Saturday, June 4, 2011

Peter Strauss Ranch

These are color sketches 16 to 20

I painted four color sketches at the Peter Strauss Ranch today. When they are dry I will add them to this post. . .
"This enchanting oak woodland in the Santa Monica Mountains has long been a source of dreams, visions, and memories. Inhabited for thousands of years by the Chumash people, this area became part of Rancho Las Virgenes after Spanish colonization. The original coast live oak, used as the marker in the 1881 land grant survey, still stands just west of the swimming pool. The upside-down letter “T” is still evident in the bark. The “vision of enchantment” continues at this site today with hiking, concerts, picnics, and art exhibits. Explore this peaceful refuge and create some memories of your own.
At the turn of the century, Harry Miller purchased the ranch as a weekend retreat from his residence and automobile factory in Los Angeles. His patented master carburetor and “Miller Specials,” featured at Indianapolis 500 car races, brought him fame. In 1926, Harry built many structures including the stone ranch house, the “look out tower” and the aviary. The Depression and his attempt at aircraft-engine development resulted in financial ruin, the loss of the ranch, and an end to his dreams.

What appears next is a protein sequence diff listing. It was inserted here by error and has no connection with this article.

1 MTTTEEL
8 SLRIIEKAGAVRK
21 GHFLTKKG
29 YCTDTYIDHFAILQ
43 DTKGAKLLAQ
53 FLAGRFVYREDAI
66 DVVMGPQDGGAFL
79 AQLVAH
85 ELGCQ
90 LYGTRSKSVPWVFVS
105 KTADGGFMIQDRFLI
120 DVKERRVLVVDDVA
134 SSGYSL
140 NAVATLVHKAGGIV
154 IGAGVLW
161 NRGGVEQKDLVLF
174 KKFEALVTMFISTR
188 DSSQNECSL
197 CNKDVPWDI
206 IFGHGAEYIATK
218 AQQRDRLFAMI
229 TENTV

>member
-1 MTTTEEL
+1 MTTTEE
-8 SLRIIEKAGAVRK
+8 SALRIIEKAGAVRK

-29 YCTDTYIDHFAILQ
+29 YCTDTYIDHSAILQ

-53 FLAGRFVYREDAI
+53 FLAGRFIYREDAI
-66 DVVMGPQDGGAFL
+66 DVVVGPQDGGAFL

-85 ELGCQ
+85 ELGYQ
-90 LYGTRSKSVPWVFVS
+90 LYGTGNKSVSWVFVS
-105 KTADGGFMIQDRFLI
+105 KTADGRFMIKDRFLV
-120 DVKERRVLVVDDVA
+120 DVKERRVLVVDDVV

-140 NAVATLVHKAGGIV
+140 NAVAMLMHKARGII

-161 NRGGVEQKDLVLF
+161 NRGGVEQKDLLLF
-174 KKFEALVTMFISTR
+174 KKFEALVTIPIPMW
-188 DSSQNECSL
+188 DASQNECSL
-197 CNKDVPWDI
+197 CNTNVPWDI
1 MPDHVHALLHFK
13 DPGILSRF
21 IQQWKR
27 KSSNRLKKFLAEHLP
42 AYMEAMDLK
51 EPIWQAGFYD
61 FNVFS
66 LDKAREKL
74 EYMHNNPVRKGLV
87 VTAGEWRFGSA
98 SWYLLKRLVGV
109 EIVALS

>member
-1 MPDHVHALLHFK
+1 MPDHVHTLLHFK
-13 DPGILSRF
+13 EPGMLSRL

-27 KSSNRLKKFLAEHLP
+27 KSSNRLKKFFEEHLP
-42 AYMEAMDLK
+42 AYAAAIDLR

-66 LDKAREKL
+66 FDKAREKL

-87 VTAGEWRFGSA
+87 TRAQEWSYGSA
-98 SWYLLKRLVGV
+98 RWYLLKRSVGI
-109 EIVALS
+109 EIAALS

In the mid 1930’s, Warren Shobert and Arthur Edeson purchased the ranch, transforming the place into “Shoson”—a fairyland of charm and a paradise for children and adults. Later, a dam was constructed on Triunfo Creek, creating a small lake. The resort was renamed “Lake Enchanto.” Competition from other, larger amusement parks and resorts led to the decline of “Lake Enchanto.” It fell into disrepair and closed around 1960.
Actor Peter Strauss was deeply moved by the area’s natural beauty while filming the mini-series “Rich Man, Poor Man” at Malibu Lake in 1976. He purchased the property and restored the site to its original splendor, living here until 1983. Due to his sensitivity and concern for the natural environment, Strauss sold the ranch to the Santa Monica Mountains Conservancy. The National Park Service purchased the ranch in 1987 as part of Santa Monica Mountains National Recreation Area, dedicated to the preservation of our natural and cultural history."

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